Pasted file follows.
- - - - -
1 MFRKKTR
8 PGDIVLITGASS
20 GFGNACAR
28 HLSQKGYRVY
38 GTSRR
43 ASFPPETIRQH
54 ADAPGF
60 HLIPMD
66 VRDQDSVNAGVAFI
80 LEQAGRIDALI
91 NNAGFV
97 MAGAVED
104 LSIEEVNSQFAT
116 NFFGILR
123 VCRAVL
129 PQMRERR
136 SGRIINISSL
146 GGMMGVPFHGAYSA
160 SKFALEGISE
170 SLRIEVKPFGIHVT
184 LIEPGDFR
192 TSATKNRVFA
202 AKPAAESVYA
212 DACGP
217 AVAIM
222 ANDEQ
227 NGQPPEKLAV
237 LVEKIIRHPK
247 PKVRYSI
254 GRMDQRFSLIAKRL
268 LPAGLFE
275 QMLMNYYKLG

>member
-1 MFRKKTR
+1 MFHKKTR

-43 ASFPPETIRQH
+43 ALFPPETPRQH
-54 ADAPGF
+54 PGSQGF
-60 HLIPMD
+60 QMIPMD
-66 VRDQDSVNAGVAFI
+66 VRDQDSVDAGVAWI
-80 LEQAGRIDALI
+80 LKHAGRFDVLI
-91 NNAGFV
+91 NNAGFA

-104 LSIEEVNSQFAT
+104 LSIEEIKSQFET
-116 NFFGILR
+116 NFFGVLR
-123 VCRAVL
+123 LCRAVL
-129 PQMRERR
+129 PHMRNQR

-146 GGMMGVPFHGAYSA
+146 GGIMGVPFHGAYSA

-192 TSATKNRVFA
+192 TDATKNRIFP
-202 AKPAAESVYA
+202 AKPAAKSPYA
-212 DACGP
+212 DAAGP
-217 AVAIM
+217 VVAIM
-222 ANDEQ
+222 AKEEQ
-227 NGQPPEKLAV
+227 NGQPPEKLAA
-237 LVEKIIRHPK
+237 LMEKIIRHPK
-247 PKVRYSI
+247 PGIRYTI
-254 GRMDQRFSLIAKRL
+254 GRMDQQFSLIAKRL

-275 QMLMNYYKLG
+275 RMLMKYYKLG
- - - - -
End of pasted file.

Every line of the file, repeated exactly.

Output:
1 MFRKKTR
8 PGDIVLITGASS
20 GFGNACAR
28 HLSQKGYRVY
38 GTSRR
43 ASFPPETIRQH
54 ADAPGF
60 HLIPMD
66 VRDQDSVNAGVAFI
80 LEQAGRIDALI
91 NNAGFV
97 MAGAVED
104 LSIEEVNSQFAT
116 NFFGILR
123 VCRAVL
129 PQMRERR
136 SGRIINISSL
146 GGMMGVPFHGAYSA
160 SKFALEGISE
170 SLRIEVKPFGIHVT
184 LIEPGDFR
192 TSATKNRVFA
202 AKPAAESVYA
212 DACGP
217 AVAIM
222 ANDEQ
227 NGQPPEKLAV
237 LVEKIIRHPK
247 PKVRYSI
254 GRMDQRFSLIAKRL
268 LPAGLFE
275 QMLMNYYKLG

>member
-1 MFRKKTR
+1 MFHKKTR

-43 ASFPPETIRQH
+43 ALFPPETPRQH
-54 ADAPGF
+54 PGSQGF
-60 HLIPMD
+60 QMIPMD
-66 VRDQDSVNAGVAFI
+66 VRDQDSVDAGVAWI
-80 LEQAGRIDALI
+80 LKHAGRFDVLI
-91 NNAGFV
+91 NNAGFA

-104 LSIEEVNSQFAT
+104 LSIEEIKSQFET
-116 NFFGILR
+116 NFFGVLR
-123 VCRAVL
+123 LCRAVL
-129 PQMRERR
+129 PHMRNQR

-146 GGMMGVPFHGAYSA
+146 GGIMGVPFHGAYSA

-192 TSATKNRVFA
+192 TDATKNRIFP
-202 AKPAAESVYA
+202 AKPAAKSPYA
-212 DACGP
+212 DAAGP
-217 AVAIM
+217 VVAIM
-222 ANDEQ
+222 AKEEQ
-227 NGQPPEKLAV
+227 NGQPPEKLAA
-237 LVEKIIRHPK
+237 LMEKIIRHPK
-247 PKVRYSI
+247 PGIRYTI
-254 GRMDQRFSLIAKRL
+254 GRMDQQFSLIAKRL

-275 QMLMNYYKLG
+275 RMLMKYYKLG